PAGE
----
Stepping Out: Portland

By Erika Mailman

Portland is a city so steeped in individuality that a TV show lovingly poking fun at it has lasted eight seasons: the hilarious, Emmy-winning Portlandia. Visiting Portland provides a chance to be a little offbeat, so branch out and try a new cuisine or explore a part of the city you wouldn’t ordinarily seek out.

From its 1840s beginning as a port town (named not for the port but after Portland, Maine) near the end of the Oregon Trail, the timber industry built the town’s economy. In fact, it was originally called Stumptown or The Clearing.

You might start your exploration at Forest Park, an enormous wilderness park with more than 80 miles of trails. Another park worth visiting is Mt. Tabor Park, located on the site of a volcanic cinder cone and featuring a statue cast by the Mount Rushmore sculptor. The Portland Japanese Garden is considered one of the most authentic Japanese gardens outside of Japan. From here, it’s a short walk to the nearby International Rose Test Garden, where new varieties are introduced, including miniature roses. In the early 1900s, Portland was known as the City of Roses for its 200 miles of rose-bordered streets. Also, check out Keller Fountain Park, Cathedral Park, and Washington Park, which houses the Oregon Zoo.

Reward your nature-filled soul with some great dining. Try Russian cuisine and sample from the extensive vodka list at Kachka—and end with a $1 glass of pickle juice. Pok Pok PDX on Division Street is the original site of Portland’s Pok Pok food empire, now expanded to four locations, started by a two-time James Beard winner who first encountered Thailand as a backpacker. Pok Pok PDX offers family-style dining from north and northeast Thailand. Saucebox, specializing in pan-Asian cuisine, boasts the best happy hour in Portland. Here, DJs provide a soundtrack to down signature drinks such as “Poolside with David Hasselhoff” and the “Kickboxer.” Snacks start at a mere $2. The farm-to-table Italian food at Clarklewis has appeared on several national lists. Indulge in tapas at Ataula or in the “pastry luncheonette” at Måurice, enjoy the 15th-floor vistas at pan-Asian Departure, and vie for a reservations-only table—one nightly seating only, Friday through Sunday—for the nine-course prix fixe at Holdfast Dining.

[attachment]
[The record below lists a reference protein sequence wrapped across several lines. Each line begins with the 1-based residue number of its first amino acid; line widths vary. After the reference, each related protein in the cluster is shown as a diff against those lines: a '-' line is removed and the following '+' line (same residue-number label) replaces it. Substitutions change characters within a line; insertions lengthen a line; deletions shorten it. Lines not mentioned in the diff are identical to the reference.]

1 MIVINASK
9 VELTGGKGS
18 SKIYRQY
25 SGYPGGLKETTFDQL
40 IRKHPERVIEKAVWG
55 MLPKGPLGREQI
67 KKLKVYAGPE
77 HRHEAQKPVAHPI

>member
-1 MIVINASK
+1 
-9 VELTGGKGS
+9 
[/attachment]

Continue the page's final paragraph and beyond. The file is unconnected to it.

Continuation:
Close with sweets at Salt & Straw, where small-batch ice cream comes in flavors such as pear and blue cheese. Reconnect with your childhood breakfast at Voodoo Doughnut, where some confections are topped with Froot Loops or Tang.

No trip to Portland can be complete without browsing Powell’s City of Books, the world’s largest independent bookstore, housed in a former car dealership. This behemoth of literacy hosts more than 500 author events a year.
Coffeehouse and brewpub cultures are alive in Portland. For cafés, you’ll find charm and great java at Pip’s Original Doughnuts & Chai (if you are in town on your birthday, Pip’s will give you a dozen free doughnuts!); Spella Caffè with espresso made in the Italian style—and Italian desserts of gelato, sorbetto, and affogato; Egyptian coffeehouse Tov (in a double-decker bus, no less!); and family-owned Saint Simon Coffee Company, with a cold-brew flight. For brewpubs, try the dog-friendly Lucky Labrador; Hopworks Urban Brewery, which boasts a kid-friendly ambience; Culmination Brewing, with a vegan menu on Sundays; and Ecliptic Brewing, with its gigantic elliptical lighting fixture.

To enjoy this bike-friendly city, bring your own wheels or rent at Cycle Portland Bike Tours & Rentals, Everybody’s Bike Rentals & Tours, Pedal Bike Tours, or Kerr Bikes. Or join a bike tour and sightsee with others. The motto of BrewCycle Portland is “drink, pedal, repeat.” As you sit at a mobile bar, you help your group pedal from one brewpub to another. DW

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